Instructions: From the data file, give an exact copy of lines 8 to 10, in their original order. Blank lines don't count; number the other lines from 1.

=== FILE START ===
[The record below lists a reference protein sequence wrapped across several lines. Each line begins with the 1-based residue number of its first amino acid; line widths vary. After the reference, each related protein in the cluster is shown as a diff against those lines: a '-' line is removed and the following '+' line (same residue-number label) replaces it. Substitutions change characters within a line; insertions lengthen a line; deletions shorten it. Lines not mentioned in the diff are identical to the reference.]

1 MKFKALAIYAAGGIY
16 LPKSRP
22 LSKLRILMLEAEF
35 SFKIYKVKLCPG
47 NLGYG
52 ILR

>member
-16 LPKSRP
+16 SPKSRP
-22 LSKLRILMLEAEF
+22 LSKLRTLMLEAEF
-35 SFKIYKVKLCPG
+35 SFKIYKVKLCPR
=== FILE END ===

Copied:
>member
-16 LPKSRP
+16 SPKSRP